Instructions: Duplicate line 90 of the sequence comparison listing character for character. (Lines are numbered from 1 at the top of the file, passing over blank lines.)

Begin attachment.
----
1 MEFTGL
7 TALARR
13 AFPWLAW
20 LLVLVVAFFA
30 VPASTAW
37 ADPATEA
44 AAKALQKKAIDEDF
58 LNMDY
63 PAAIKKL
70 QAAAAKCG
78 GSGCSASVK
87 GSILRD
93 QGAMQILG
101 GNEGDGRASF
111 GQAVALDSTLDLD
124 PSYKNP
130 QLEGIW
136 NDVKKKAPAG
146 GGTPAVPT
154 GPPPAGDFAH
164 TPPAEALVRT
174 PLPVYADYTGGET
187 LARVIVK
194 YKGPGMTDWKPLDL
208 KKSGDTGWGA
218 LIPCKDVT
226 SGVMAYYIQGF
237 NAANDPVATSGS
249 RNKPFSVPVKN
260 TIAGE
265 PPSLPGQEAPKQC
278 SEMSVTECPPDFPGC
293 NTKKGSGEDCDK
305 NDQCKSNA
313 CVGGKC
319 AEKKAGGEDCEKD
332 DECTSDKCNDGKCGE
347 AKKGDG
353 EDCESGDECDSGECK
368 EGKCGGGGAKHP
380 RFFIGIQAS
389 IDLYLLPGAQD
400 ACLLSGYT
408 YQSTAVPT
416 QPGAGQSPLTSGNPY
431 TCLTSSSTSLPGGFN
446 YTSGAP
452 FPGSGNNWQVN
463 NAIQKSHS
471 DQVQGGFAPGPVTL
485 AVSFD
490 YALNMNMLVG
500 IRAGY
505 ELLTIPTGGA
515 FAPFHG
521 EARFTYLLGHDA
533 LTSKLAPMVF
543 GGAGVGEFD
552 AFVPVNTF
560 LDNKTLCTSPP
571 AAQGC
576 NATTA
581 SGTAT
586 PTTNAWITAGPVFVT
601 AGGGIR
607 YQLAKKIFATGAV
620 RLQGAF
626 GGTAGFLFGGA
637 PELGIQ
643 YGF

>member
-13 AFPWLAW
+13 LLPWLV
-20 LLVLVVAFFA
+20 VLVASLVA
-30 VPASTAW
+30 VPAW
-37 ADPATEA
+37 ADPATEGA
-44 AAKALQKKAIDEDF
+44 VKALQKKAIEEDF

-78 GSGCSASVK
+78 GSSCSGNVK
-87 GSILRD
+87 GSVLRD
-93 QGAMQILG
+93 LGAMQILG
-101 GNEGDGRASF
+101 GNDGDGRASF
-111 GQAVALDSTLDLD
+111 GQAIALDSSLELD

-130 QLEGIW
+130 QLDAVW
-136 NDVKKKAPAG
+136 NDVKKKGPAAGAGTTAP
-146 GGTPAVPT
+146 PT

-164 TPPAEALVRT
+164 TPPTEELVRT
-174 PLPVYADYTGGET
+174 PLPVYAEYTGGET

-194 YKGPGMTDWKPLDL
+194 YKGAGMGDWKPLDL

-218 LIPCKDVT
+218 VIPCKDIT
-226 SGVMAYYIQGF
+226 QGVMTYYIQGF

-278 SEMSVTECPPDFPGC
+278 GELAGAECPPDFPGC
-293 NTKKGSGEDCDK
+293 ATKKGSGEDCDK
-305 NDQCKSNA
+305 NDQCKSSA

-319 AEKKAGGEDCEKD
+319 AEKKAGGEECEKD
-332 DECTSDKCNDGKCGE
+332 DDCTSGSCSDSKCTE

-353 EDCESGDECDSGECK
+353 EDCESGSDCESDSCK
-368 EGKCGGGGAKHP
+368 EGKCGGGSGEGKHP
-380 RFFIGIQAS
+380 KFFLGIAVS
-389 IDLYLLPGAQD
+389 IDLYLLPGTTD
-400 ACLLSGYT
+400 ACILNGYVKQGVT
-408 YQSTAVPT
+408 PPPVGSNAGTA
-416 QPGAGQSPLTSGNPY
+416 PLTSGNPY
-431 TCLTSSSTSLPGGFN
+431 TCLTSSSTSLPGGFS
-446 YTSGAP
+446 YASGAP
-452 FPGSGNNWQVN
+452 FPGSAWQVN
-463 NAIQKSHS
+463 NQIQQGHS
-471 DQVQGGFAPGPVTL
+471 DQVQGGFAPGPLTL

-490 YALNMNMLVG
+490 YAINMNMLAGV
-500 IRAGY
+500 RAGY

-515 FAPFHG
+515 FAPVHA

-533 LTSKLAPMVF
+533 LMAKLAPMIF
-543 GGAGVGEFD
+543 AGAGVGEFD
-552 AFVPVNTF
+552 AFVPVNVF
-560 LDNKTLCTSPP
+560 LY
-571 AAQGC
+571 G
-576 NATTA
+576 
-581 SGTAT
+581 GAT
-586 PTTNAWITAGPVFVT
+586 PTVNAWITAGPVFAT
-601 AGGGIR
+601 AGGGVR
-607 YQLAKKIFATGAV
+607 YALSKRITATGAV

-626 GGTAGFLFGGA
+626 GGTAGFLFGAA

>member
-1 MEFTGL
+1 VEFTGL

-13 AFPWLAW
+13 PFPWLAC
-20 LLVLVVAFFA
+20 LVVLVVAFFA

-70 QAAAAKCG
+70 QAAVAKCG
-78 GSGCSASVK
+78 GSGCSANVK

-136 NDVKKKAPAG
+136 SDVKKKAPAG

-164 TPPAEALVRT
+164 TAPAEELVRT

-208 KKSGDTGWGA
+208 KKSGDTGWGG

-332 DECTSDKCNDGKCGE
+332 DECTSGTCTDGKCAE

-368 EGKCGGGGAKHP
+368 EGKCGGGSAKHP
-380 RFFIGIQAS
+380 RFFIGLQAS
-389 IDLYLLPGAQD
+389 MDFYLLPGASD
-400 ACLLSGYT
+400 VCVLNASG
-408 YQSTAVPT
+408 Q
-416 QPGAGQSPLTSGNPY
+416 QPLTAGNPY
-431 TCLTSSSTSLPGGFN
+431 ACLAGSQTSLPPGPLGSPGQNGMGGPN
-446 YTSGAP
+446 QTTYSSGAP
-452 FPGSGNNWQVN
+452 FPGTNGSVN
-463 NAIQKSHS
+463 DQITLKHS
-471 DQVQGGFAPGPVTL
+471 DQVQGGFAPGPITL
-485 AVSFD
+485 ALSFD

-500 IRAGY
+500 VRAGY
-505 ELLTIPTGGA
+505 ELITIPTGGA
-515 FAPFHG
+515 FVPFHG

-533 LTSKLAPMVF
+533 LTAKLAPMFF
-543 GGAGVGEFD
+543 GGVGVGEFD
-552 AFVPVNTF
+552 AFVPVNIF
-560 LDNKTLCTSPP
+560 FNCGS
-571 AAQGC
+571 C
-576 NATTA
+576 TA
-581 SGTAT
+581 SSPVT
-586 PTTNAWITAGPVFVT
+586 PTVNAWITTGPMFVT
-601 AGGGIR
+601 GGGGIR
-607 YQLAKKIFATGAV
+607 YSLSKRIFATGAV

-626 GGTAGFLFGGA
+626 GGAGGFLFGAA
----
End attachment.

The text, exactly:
-111 GQAVALDSTLDLD